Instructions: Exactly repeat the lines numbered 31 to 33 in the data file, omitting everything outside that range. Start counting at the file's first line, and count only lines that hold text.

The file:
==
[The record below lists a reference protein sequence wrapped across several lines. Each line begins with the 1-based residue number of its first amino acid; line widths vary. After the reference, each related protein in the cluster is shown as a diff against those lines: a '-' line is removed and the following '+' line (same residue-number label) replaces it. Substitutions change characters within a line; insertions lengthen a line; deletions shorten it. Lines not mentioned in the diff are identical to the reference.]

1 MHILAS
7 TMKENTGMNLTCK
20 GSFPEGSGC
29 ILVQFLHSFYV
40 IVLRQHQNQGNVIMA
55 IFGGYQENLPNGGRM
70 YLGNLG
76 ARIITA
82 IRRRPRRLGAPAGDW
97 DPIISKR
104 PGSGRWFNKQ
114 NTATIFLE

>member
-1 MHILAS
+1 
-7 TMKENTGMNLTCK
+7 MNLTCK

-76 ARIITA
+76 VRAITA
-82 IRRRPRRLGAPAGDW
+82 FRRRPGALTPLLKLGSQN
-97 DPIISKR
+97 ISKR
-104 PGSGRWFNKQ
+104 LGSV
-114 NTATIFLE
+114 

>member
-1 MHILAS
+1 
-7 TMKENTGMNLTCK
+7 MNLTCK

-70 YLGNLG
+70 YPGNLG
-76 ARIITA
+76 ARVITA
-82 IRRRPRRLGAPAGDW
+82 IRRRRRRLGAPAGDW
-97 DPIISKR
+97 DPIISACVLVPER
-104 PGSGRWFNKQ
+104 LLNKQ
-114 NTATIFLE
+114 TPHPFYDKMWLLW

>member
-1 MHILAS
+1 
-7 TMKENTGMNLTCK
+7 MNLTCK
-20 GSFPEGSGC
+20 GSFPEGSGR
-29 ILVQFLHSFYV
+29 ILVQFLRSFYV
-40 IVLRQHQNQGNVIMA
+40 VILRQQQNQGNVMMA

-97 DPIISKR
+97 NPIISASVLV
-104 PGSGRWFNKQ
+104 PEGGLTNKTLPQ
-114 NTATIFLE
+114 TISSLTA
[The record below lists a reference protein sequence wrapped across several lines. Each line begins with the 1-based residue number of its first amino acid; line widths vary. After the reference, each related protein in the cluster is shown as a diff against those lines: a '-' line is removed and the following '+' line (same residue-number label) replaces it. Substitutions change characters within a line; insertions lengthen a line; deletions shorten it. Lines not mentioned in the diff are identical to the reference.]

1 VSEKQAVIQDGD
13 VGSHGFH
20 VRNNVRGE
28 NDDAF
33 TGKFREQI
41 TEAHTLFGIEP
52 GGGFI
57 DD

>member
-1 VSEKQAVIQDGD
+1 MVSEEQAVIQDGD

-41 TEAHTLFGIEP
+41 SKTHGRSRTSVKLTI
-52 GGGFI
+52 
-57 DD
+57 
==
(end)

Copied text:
+1 
-7 TMKENTGMNLTCK
+7 MNLTCK